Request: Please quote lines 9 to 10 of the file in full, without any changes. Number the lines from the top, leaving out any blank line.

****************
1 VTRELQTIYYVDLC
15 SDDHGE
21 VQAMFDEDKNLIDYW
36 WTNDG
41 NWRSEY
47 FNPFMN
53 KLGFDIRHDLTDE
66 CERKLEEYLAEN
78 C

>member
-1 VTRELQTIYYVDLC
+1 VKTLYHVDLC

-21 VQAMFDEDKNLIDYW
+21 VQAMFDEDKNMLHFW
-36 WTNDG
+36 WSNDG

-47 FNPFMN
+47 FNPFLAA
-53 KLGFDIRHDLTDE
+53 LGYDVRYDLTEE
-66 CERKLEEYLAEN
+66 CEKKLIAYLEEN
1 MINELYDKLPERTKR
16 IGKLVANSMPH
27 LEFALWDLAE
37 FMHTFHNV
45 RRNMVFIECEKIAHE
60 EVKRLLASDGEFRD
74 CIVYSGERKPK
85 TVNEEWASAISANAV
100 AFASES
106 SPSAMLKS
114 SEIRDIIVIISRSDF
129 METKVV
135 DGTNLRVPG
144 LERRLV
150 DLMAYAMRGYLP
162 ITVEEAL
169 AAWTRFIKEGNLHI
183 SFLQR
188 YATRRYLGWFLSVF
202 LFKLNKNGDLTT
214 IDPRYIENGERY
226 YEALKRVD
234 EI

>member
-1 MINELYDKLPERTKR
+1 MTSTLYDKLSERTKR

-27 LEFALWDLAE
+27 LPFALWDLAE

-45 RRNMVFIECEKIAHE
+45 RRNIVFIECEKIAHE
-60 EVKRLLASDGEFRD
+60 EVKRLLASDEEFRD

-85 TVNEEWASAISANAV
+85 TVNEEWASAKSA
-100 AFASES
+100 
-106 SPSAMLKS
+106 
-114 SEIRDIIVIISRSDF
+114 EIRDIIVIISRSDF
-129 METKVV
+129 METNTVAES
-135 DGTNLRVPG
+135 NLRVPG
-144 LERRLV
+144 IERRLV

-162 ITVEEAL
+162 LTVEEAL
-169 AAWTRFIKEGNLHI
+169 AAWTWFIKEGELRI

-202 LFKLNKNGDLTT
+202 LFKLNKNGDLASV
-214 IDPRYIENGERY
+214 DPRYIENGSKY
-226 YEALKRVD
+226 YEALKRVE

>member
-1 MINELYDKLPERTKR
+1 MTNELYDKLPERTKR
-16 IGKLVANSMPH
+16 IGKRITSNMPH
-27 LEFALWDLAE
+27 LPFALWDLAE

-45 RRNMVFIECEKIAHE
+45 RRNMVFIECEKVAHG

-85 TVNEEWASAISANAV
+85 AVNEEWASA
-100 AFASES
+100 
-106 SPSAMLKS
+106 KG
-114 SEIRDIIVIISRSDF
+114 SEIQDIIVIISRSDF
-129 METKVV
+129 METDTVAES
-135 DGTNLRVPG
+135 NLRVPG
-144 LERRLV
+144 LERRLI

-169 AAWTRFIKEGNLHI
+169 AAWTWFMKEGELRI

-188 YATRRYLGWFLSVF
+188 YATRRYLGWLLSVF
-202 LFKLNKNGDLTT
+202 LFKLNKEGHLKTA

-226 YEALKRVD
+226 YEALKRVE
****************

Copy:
78 C

>member